The New York senator’s decisive win over Democratic rival Barack Obama also continued a trend that has played out in other primaries this election cycle, when less-educated voters in rural and small town regions of neighboring Pennsylvania, Ohio and Virginia backed Clinton by wide margins.
Clinton allies will no doubt point to the West Virginia results — when her message again seemed to resonate with a largely white, working-class electorate — to argue that presumptive Republican nominee John McCain is likely to win significant support in economically strapped areas if Obama is the nominee.
Barely one-third of Clinton supporters said they would vote for the Illinois senator over McCain in the general election, according to exit polling conducted for the Associated Press and television networks. Just as many said they would vote for the Republican over Obama, while about 25 percent said they would not cast presidential ballots.
More than anything else, economic factors influenced voters in West Virginia, where the median family income is roughly $12,500 below the national median of about $58,500.
Half of Clinton voters said the current economic slowdown has affected them and their families a great deal, while only three in 10 Obama voters cited such economic strains.
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More than half of West Virginia voters were in families with incomes of $50,000 or less, and the former first lady was winning 69 percent of their votes.
“We’re a microcosm of middle America,” said Cleo Mathews, mayor of Hinton, in the southeastern part of the Mountain State. “She seems to understand us. We feel that she understands our issues — jobs, health care and gasoline prices.”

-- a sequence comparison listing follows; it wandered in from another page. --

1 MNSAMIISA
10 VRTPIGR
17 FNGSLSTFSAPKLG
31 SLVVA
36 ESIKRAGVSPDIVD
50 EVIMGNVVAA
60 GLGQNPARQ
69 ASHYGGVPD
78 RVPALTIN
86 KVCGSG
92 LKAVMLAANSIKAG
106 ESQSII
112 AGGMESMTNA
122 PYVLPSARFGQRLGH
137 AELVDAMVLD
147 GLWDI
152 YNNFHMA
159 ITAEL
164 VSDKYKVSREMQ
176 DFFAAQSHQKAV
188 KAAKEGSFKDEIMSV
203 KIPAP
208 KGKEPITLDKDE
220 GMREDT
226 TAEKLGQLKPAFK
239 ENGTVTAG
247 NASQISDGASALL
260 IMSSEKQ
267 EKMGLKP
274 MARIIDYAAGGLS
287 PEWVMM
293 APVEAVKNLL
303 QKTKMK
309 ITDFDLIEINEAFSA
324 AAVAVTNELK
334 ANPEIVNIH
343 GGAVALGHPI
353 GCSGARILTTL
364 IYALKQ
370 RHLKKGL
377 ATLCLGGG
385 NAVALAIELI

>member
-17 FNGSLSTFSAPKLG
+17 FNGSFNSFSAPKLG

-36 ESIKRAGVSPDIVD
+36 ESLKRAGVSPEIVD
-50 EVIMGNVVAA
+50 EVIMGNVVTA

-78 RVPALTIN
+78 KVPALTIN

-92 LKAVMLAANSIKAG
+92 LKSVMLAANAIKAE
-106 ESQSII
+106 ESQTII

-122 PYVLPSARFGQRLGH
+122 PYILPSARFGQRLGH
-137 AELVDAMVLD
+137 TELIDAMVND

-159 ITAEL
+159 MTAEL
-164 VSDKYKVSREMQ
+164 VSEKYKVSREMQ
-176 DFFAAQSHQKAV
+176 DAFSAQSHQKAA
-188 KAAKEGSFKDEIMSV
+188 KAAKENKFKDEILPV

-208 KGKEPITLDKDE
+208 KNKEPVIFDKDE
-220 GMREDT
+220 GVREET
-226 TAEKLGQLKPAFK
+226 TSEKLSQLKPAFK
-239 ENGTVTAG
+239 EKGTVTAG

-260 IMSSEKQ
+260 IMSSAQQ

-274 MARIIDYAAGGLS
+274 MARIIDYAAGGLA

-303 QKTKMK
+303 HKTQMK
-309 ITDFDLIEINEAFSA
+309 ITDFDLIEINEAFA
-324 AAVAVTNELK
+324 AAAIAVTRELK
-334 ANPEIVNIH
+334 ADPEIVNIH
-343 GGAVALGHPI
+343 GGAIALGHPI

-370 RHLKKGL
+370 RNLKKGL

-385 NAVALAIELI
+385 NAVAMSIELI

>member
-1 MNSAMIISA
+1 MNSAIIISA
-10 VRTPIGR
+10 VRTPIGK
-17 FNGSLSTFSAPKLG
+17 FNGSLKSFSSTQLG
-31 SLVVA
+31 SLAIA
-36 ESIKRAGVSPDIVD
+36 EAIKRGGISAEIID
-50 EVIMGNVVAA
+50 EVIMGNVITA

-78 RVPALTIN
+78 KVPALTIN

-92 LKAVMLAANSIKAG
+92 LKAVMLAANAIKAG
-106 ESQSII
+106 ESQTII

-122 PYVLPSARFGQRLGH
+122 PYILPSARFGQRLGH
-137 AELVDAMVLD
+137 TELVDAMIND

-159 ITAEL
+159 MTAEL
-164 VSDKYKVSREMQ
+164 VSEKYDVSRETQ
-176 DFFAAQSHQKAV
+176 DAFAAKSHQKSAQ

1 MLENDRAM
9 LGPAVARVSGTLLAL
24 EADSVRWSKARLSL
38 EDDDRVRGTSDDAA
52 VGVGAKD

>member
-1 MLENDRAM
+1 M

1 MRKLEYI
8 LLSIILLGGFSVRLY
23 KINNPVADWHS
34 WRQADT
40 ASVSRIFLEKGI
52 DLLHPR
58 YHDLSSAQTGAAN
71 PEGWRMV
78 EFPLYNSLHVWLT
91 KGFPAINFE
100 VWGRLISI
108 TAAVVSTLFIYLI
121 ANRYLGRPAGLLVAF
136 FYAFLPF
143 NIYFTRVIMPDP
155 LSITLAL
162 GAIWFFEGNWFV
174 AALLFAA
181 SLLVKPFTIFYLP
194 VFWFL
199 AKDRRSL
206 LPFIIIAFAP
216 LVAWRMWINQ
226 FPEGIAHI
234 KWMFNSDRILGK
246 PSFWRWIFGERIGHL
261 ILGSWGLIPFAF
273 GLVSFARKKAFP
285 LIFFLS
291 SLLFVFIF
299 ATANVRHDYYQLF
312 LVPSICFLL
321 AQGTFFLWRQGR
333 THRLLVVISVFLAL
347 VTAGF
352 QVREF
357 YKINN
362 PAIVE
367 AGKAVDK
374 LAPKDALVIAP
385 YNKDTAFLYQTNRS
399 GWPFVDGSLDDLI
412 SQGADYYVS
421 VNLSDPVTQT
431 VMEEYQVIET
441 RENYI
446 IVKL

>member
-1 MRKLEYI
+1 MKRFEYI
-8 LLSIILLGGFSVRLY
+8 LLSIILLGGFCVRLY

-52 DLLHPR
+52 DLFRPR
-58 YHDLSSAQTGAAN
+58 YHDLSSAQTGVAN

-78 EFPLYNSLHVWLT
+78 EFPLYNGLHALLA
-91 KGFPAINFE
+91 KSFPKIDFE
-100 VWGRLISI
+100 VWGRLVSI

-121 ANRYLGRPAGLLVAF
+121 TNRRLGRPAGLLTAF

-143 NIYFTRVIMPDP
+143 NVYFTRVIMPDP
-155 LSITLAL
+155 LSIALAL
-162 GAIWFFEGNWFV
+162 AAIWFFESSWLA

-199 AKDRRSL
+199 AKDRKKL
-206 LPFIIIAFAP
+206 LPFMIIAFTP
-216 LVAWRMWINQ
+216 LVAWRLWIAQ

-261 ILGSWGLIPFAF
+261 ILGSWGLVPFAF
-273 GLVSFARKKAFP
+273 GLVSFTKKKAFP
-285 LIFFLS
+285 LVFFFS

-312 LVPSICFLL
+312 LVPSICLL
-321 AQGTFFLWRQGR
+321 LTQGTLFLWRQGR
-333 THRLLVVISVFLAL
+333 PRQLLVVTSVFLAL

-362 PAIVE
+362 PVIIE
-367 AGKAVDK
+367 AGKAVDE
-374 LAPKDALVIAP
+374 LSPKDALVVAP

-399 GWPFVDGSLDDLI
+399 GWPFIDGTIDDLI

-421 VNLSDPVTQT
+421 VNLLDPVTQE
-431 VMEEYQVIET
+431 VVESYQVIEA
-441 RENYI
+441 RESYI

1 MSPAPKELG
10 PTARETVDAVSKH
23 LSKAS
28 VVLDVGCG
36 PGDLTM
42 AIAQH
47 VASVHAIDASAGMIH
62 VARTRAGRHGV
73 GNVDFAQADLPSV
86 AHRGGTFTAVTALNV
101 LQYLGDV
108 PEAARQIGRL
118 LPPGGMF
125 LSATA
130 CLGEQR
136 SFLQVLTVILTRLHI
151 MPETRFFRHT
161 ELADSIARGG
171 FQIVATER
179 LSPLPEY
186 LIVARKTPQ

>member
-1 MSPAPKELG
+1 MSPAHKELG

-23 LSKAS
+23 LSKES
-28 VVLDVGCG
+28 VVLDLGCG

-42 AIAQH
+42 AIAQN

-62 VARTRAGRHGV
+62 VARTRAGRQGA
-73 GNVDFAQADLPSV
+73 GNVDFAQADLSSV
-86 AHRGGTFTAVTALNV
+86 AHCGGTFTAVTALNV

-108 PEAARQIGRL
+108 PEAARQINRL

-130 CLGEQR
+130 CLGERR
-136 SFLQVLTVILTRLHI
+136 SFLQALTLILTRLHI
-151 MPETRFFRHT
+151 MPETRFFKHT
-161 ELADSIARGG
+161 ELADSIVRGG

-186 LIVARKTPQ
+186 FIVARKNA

Female voters like Mathews were particularly generous to Clinton with their ballots on Tuesday. According to CNN exit polls, 71 percent of female voters backed Clinton, with a healthy 59 percent of men also supporting her.
Cultural issues also loomed large on voters’ minds. Thirty percent of those surveyed said Obama shared the views of his controversial former pastor, the Rev. Jeremiah Wright, at least “somewhat,” according to the exit surveys. Exit pools also had Clinton winning the support of 66 percent of those who said they attend church “more than weekly” and 60 percent who go to services weekly.
West Virginia also proved to be a rare success story for Bill Clinton’s political road show. While the former president has in many cases proven a liability throughout the Clinton campaign, his presence proved quite helpful to his wife’s campaign in West Virginia.
According to exit polls, three-fourths of Clinton voters said the former president influenced their support for her.
Clinton’s West Virginia victory was geographically broad and deep. Many county vote totals mirrored her landslide victory statewide. Clinton pulled in more than 67 percent of the vote in Jackson County, along the Kentucky border, Clay County in the central part of the state, and Wyoming County in the far south.